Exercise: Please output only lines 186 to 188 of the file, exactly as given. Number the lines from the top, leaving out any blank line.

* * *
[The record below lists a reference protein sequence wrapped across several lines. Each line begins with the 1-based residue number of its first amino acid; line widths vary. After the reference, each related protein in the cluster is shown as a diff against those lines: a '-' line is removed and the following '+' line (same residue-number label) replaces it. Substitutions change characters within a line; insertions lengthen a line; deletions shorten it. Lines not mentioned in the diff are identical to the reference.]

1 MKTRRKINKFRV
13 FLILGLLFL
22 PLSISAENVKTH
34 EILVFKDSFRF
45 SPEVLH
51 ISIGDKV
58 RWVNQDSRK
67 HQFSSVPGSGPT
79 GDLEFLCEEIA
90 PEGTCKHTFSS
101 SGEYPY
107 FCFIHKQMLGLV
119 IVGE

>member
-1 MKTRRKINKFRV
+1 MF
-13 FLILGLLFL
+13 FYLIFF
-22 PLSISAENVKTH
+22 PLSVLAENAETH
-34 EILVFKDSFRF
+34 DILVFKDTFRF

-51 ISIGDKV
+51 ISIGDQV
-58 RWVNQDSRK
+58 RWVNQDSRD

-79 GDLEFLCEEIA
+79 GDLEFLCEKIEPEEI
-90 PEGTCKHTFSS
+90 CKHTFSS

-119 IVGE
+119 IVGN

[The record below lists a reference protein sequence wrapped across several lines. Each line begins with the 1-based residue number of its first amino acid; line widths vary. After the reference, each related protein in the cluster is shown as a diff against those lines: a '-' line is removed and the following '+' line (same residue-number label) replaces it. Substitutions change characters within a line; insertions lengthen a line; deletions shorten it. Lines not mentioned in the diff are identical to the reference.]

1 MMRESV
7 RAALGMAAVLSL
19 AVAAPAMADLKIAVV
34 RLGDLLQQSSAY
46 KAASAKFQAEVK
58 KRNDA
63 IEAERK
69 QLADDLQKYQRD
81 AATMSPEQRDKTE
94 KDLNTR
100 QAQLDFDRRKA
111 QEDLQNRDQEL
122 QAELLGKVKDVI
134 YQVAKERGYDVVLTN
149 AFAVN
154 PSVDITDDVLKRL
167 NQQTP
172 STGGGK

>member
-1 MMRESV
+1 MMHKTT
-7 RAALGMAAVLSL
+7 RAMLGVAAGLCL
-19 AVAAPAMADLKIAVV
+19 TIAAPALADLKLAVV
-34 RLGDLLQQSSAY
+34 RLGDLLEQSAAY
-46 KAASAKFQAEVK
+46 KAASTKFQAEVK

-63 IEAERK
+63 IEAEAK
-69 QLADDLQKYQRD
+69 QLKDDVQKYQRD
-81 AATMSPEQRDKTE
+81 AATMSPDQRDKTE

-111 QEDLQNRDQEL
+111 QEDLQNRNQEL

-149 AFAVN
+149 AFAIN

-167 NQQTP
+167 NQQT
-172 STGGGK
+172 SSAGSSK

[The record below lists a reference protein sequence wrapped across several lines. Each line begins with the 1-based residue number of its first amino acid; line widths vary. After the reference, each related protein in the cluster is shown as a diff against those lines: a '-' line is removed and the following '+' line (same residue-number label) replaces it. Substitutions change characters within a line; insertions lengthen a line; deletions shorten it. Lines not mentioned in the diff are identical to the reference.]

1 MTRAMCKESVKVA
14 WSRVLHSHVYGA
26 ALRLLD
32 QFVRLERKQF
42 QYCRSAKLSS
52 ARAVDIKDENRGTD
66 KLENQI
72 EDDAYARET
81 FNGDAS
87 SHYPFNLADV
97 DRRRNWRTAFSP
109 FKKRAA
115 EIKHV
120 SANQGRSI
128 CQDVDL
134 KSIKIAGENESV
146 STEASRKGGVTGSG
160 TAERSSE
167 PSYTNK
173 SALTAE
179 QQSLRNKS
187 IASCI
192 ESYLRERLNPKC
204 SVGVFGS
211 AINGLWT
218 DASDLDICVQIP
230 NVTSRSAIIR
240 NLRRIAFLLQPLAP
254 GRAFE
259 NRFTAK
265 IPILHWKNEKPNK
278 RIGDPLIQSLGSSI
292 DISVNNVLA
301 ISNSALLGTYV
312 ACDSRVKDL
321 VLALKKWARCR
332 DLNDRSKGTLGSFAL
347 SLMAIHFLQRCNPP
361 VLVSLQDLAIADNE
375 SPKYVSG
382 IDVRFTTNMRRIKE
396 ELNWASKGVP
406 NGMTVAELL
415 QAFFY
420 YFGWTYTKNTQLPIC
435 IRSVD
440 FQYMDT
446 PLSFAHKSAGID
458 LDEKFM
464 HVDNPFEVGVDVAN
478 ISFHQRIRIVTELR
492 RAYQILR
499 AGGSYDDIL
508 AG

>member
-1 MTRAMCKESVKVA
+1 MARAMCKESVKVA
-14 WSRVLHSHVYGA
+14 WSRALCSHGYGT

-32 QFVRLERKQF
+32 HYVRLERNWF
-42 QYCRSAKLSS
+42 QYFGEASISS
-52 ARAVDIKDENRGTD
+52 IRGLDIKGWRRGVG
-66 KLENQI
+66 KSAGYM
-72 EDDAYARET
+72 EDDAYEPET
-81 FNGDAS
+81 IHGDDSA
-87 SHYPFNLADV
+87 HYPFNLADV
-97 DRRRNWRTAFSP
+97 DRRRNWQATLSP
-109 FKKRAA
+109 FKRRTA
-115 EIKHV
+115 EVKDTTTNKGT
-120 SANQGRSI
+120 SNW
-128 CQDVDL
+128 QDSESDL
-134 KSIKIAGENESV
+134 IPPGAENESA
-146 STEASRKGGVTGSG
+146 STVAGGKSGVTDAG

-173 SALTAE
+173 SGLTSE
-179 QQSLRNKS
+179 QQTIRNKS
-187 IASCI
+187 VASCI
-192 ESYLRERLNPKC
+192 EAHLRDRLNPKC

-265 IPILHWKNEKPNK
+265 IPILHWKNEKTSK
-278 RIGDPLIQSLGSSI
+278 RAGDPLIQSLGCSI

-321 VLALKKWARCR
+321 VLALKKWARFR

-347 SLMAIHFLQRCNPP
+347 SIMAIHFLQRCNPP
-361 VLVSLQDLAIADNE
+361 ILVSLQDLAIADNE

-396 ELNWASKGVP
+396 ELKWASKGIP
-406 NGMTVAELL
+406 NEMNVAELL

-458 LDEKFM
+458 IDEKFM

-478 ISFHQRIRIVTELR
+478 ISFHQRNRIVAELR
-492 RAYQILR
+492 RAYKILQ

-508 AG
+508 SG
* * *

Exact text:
-406 NGMTVAELL
+406 NEMNVAELL

-458 LDEKFM